Philip Hölzenspies is a Software Engineer at Facebook. He also works to maintain the platform’s PhotoDNA infrastructure, which helps accelerate the identification, removal and reporting of child abuse imagery.
In the (online) Child Safety space, tech companies get to forget about being companies for a bit and focus on what really matters. People who work in this space in tech companies know this, sort of. It is invigorating, though, to experience it so acutely during a cross-company Child Safety Hackathon. This type of event provides a rare networking opportunity to meet people and share insights with those working in the same space. While conferences on child safety cover a much wider range of highly critical areas — law enforcement, signals for social workers, post-traumatic pastoral care, etc. — they’re far removed from the day-to-day job of a software engineer. A hackathon like this provides the opportunity to share war stories, personal drivers and innovative solutions that are tied to this work.
My job at Facebook is to build and maintain our PhotoDNA infrastructure. Microsoft has made this technology available to many companies for the purpose of fighting Child Exploitation Imagery (CEI). Recognising that start-ups are not always in a position to implement such technology, they even make it available as a cloud service.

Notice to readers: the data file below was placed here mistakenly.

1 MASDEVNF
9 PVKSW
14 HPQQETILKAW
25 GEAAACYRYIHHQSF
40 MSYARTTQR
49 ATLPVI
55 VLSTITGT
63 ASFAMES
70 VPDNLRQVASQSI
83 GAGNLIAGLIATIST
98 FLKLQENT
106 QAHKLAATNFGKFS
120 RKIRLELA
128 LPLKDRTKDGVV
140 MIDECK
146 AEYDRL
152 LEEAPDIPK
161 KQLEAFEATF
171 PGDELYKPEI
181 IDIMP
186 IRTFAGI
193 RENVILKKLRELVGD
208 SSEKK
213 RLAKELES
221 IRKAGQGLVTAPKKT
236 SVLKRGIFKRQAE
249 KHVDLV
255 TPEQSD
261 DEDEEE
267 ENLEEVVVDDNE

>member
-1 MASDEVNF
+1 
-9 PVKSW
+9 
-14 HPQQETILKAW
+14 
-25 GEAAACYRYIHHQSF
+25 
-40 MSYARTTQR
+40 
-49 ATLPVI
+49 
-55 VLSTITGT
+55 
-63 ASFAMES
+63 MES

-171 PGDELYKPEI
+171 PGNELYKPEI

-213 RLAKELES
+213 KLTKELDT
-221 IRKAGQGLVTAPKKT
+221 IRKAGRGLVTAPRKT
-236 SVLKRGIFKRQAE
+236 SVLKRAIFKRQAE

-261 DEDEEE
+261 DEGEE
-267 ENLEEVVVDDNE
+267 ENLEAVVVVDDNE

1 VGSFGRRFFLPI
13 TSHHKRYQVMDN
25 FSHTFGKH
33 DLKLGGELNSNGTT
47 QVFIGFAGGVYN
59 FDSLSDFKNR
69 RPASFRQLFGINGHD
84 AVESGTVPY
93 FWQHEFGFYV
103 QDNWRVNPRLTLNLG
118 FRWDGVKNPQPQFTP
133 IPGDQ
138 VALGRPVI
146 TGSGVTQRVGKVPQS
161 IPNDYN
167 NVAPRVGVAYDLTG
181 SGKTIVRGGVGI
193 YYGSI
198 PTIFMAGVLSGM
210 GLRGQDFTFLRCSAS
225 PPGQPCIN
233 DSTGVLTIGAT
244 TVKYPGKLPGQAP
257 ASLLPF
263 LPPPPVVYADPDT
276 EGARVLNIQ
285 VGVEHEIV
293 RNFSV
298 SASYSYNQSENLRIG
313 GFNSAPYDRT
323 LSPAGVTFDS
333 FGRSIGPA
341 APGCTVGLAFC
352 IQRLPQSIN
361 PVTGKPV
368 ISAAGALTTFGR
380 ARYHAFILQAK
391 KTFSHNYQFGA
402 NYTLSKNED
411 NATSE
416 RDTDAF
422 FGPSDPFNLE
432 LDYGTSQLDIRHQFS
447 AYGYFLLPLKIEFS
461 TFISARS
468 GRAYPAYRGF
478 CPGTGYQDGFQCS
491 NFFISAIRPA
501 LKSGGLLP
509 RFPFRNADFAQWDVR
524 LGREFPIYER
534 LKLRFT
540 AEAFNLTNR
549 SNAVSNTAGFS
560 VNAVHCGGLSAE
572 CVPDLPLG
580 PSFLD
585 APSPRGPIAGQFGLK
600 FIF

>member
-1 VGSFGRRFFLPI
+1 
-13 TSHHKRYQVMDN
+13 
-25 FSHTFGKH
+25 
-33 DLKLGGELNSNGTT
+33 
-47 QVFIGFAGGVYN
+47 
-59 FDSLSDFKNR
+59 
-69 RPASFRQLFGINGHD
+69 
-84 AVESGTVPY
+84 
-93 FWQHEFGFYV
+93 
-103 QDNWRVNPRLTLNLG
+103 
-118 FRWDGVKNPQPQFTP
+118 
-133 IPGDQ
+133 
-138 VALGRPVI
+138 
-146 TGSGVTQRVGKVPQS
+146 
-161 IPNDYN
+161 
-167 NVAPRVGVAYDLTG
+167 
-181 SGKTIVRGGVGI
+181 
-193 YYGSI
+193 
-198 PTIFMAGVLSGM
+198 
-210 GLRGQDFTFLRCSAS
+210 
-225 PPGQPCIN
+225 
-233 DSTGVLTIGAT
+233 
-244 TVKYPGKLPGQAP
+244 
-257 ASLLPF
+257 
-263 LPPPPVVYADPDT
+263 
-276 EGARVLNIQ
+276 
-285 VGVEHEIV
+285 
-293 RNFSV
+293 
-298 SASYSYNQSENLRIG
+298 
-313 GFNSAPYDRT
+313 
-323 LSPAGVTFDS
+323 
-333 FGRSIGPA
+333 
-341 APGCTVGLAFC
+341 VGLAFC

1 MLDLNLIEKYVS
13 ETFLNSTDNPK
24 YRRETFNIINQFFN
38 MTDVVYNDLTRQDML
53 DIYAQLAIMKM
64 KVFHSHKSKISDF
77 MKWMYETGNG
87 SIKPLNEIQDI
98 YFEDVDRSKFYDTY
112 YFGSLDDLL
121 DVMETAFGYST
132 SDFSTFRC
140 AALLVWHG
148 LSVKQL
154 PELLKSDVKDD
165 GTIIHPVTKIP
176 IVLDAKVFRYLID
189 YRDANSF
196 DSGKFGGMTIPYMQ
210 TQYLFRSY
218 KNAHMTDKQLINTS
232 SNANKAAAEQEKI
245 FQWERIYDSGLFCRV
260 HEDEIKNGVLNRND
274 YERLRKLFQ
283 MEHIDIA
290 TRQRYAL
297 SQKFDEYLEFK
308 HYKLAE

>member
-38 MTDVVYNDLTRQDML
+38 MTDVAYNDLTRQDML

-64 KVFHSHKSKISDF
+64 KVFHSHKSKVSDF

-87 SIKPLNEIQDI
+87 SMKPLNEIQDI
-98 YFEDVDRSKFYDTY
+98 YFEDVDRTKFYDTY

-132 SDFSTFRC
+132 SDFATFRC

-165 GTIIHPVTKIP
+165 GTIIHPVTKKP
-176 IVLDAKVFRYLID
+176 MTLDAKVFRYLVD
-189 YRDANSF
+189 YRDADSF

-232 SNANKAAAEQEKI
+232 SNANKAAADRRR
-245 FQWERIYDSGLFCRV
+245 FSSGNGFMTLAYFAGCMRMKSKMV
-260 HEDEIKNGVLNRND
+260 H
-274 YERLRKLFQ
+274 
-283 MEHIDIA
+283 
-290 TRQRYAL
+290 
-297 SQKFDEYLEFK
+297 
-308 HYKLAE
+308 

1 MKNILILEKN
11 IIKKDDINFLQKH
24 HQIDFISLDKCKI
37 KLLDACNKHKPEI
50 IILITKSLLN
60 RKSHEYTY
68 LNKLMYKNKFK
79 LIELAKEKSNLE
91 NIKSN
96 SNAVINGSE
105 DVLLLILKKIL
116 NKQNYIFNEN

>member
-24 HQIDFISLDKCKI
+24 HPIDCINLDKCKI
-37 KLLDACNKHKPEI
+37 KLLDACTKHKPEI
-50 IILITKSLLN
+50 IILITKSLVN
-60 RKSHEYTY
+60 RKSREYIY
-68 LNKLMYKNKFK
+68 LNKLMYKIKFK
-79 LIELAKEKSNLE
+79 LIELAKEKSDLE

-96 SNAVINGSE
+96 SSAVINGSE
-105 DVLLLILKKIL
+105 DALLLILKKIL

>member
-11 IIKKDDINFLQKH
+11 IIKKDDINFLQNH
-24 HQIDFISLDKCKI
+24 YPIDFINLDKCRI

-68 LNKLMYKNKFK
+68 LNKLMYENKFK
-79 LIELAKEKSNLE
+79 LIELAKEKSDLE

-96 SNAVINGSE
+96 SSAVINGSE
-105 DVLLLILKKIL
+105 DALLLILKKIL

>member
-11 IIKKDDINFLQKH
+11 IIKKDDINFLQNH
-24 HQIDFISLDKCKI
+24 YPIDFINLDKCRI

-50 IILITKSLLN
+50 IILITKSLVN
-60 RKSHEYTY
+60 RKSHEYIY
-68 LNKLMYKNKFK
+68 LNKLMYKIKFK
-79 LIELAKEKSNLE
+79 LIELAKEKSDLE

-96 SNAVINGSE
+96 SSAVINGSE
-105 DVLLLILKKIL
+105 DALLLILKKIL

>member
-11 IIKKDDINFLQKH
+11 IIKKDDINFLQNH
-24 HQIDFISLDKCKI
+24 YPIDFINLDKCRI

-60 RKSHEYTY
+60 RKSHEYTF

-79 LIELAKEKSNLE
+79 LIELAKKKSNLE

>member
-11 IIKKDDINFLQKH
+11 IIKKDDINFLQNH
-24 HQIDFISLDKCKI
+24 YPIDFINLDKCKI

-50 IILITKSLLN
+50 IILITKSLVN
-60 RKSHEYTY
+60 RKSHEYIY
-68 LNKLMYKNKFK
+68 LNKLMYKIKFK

Strengthening the Approach to Image Hashing
At a hackathon, you typically try to solve a problem that you don’t work on every day. How often can you sit in a room with the points-of-contact for PhotoDNA infrastructure at Google, Facebook and Microsoft and work with passionate freelancers, people from the National Center for Missing and Exploited Children (NCMEC) and Thorn?
Since the answer to that question is the rather obvious “not very often,” we took the opportunity to work out kinks in PhotoDNA. Like any hashing technology, there are opportunities for improvement. When you bring experts from different companies together to brainstorm about strengthening the industry standard, you learn new things. That said, the most common problems, everybody had come across. For example, some images are harder to recognize than others.
Another challenge in improving an industry standard image hashing approach is that you simply cannot change the hashing itself. NCMEC maintains databases of hashes of known child exploitation imagery. If you change how a hash is computed for a photo, it can no longer be compared to the hashes in that database. We managed to solve a few common problems not by changing the hashes, but rather how these hashes are compared. The full impact, in terms of an increase in CEI detection, is still to be determined, but I would call the hackathon a great success by the resulting work alone. This might seem somewhat counter-intuitive, but this hackathon provides a rare opportunity to share insights across platforms.
If you’d like to share your talent and time to stop online child abuse, and get involved in the next Thorn event, please submit a Digital Defenders survey.